Exactly. So the first one was built like a totally developers tool. So I was building it with a developers mindset. I did something similar for my then employer and I thought it would be good to have something for WordPress where users that aren’t tech-savvy could just upload their Excel tables or link to their Google spreadsheets and just have this data in a table that frontend users could then filter and sort. And do many other things with that like export data.

So I started developing that without any particular marketing in mind. So it started very well because there were not so many competitor solutions back then. After I released it, I was following the users feedback a lot. So the new features were quite community-driven. I was following what was requested the most and implemented it one by one. Like support for the server side, tables, support for frontend editing, et cetera et cetera.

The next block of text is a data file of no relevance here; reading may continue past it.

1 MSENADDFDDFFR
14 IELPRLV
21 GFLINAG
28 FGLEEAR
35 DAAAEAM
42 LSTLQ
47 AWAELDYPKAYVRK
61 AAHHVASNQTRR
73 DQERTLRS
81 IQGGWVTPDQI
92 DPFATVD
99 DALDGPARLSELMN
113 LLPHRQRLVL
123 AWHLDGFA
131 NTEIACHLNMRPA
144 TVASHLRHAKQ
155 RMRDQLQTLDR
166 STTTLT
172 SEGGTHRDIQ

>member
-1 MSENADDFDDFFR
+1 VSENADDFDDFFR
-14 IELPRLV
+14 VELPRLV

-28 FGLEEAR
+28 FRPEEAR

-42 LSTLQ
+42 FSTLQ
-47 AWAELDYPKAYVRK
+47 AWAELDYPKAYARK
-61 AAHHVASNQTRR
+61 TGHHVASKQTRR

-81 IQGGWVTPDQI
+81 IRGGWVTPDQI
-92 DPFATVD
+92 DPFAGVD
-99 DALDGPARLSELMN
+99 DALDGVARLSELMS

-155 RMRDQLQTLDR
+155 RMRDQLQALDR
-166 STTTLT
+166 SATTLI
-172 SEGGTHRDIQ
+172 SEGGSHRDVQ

In the end, it has so many features that it became a little bit hard to do marketing for that. Because it’s a solution for everything and everyone. And it’s very hard to find the target audience when the product is like that. So I had to invest a lot of effort into marketing. And I think that we succeeded because we had a really large user base. Right now it’s almost 30 thousand users of wpDataTables. And that’s more or less the short story of how I started this plugin.